Maps provided by the Tourist Office are ‘pretty’ rather than exact. This meant it was quite difficult to find the Romanesque churches we wanted to visit. The general road maps were also not as good as the ordnance survey maps in the UK or France. And secondly the roads around the river canyons are extremely windy and narrow, and some are quite dangerous for driving!
Monastery of San Salvador
The Monastery of San Salvador (Las Bernardas de Ferreira de Panton) was the first stop and easy to find.
This Convent was established back in the 10C and developed over the centuries. Only the Church is a Romanesque building with fascinating sculptures on the outside. Today the Convent is a closed order, a small community of nuns in the countryside outside Monforte de Lemos. It is apparently the only Cistercian Convent still active in Galicia, and the only convent which has functioned as such without cessation. The Convent is a closed order. Somehow some people have been allowed access and it looks austere, but beautiful in their photographs.
Monastery of San Miguel in Eire
Our next stop, The Monastery of San Miguel in Eire, was also a Convent and its beginning dates back to the 10C as well. At the end of the 1400s the establishment was suppressed and photographs from the 1800s? show a nearly derelict building. The Church looks well-preserved now.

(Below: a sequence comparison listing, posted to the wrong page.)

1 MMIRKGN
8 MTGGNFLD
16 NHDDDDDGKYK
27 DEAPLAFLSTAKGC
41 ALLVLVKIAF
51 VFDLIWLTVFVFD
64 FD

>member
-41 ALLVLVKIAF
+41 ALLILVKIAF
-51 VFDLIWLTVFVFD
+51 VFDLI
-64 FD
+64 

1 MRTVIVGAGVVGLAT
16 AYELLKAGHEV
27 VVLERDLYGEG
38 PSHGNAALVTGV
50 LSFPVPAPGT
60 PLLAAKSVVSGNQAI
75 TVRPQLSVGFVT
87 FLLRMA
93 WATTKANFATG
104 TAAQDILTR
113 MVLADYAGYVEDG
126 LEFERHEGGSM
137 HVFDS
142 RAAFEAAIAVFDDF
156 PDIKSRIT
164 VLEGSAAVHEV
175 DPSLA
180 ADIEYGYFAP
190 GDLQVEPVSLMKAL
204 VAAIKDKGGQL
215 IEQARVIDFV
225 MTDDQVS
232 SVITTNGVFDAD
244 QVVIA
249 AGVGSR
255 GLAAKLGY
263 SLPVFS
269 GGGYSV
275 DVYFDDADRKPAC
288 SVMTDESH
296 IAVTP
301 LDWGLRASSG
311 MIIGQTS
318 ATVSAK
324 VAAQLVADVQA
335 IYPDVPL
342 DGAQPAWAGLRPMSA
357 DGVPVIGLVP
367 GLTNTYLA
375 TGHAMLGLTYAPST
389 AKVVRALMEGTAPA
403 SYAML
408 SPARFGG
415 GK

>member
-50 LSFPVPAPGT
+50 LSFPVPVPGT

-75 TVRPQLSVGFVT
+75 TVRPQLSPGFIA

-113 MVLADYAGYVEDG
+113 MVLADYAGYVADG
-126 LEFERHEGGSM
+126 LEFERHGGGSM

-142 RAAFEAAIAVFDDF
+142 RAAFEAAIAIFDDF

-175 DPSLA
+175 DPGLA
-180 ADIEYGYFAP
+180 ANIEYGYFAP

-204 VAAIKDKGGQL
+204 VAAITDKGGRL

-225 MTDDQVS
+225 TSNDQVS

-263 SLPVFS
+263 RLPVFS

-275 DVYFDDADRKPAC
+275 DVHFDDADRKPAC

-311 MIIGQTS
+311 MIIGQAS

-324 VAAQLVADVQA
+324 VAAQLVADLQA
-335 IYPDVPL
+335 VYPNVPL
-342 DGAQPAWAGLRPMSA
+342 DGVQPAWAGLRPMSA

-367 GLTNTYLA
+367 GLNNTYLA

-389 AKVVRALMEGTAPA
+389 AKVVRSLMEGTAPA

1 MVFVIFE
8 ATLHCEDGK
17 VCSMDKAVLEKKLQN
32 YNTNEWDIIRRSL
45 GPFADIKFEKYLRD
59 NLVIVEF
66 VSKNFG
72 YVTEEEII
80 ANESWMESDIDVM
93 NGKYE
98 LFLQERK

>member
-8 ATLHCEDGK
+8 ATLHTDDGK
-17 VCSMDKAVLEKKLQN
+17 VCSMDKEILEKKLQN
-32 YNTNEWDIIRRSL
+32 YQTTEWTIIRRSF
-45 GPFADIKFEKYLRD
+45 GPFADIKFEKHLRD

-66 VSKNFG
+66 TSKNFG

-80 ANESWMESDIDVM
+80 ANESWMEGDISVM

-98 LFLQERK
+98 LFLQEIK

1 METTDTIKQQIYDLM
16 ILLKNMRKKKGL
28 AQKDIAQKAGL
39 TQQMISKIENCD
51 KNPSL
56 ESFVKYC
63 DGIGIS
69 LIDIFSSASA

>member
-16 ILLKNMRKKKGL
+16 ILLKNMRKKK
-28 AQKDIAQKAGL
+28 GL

Church of San Martino de A Cova
Then we tried to find the Church of San Estevo de Atan but the map was hopeless and there were no signs on the road either. We ended up looking at this view over the River Minho from the Church of San Martino de A Cova.
Monastery of St Fiz de Cangas
The Monastery of St Fiz de Cangas appears in documents of the 12C as a community of Benedictine Nuns, but the Church may have been built on an earlier, Visigothic site. We found the Church was firmly locked, which was sad, but at least we found it!
The door into the Church has some curious carvings. There is a sun and moon on either side of a cross over the door, an animal on the left, and then further symbols which I don’t understand. The Monastery seems to have ceased as such at the end of the 1400s.
Santa Maria at Proendos
And finally we visited the Church of Santa Maria at Proendos. This is another Romanesque church which has been modified over the centuries. Yet again this was another locked church which was a pity because there are 16C wall paintings inside.
We had had a thoroughly enjoyable day visiting Romanesque Churches near Monforte de Lemos, and the only sadness was that we couldn’t see inside the churches. Next time (!) I will do more research before I go and try and establish visits in advance.
However, I hadn’t seen quite enough Romanesque Churches – more to come from Monforte de Lemos!